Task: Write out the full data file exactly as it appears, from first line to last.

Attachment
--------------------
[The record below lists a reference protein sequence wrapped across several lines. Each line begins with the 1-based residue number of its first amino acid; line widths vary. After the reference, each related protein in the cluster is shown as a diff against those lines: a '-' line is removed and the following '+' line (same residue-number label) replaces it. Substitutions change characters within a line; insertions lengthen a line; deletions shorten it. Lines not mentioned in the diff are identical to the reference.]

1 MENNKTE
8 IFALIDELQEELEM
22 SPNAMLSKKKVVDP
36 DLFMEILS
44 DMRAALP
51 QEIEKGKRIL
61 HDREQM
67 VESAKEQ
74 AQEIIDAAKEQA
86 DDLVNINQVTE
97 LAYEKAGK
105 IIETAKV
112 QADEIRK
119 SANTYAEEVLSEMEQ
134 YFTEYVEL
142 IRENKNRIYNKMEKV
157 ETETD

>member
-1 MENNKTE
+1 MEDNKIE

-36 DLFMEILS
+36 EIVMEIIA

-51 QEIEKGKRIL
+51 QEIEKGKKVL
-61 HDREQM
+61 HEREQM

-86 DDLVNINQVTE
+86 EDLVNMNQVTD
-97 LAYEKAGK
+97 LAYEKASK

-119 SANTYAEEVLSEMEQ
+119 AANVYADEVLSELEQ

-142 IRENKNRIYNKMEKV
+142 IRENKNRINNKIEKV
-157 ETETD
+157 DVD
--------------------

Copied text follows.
[The record below lists a reference protein sequence wrapped across several lines. Each line begins with the 1-based residue number of its first amino acid; line widths vary. After the reference, each related protein in the cluster is shown as a diff against those lines: a '-' line is removed and the following '+' line (same residue-number label) replaces it. Substitutions change characters within a line; insertions lengthen a line; deletions shorten it. Lines not mentioned in the diff are identical to the reference.]

1 MENNKTE
8 IFALIDELQEELEM
22 SPNAMLSKKKVVDP
36 DLFMEILS
44 DMRAALP
51 QEIEKGKRIL
61 HDREQM
67 VESAKEQ
74 AQEIIDAAKEQA
86 DDLVNINQVTE
97 LAYEKAGK
105 IIETAKV
112 QADEIRK
119 SANTYAEEVLSEMEQ
134 YFTEYVEL
142 IRENKNRIYNKMEKV
157 ETETD

>member
-1 MENNKTE
+1 MEDNKIE

-36 DLFMEILS
+36 EIVMEIIA

-51 QEIEKGKRIL
+51 QEIEKGKKVL
-61 HDREQM
+61 HEREQM

-86 DDLVNINQVTE
+86 EDLVNMNQVTD
-97 LAYEKAGK
+97 LAYEKASK

-119 SANTYAEEVLSEMEQ
+119 AANVYADEVLSELEQ

-142 IRENKNRIYNKMEKV
+142 IRENKNRINNKIEKV
-157 ETETD
+157 DVD